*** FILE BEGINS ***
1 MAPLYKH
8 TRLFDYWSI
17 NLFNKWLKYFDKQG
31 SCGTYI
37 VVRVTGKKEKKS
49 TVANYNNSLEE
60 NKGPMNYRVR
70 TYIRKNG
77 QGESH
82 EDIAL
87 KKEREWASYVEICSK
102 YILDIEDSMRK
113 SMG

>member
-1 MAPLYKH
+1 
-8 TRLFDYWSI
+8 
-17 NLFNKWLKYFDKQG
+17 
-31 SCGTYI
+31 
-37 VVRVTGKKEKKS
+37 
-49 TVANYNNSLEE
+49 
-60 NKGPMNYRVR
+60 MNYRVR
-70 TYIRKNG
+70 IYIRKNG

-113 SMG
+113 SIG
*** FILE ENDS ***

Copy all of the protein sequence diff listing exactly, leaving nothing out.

1 MAPLYKH
8 TRLFDYWSI
17 NLFNKWLKYFDKQG
31 SCGTYI
37 VVRVTGKKEKKS
49 TVANYNNSLEE
60 NKGPMNYRVR
70 TYIRKNG
77 QGESH
82 EDIAL
87 KKEREWASYVEICSK
102 YILDIEDSMRK
113 SMG

>member
-1 MAPLYKH
+1 
-8 TRLFDYWSI
+8 
-17 NLFNKWLKYFDKQG
+17 
-31 SCGTYI
+31 
-37 VVRVTGKKEKKS
+37 
-49 TVANYNNSLEE
+49 
-60 NKGPMNYRVR
+60 MNYRVR
-70 TYIRKNG
+70 IYIRKNG

-113 SMG
+113 SIG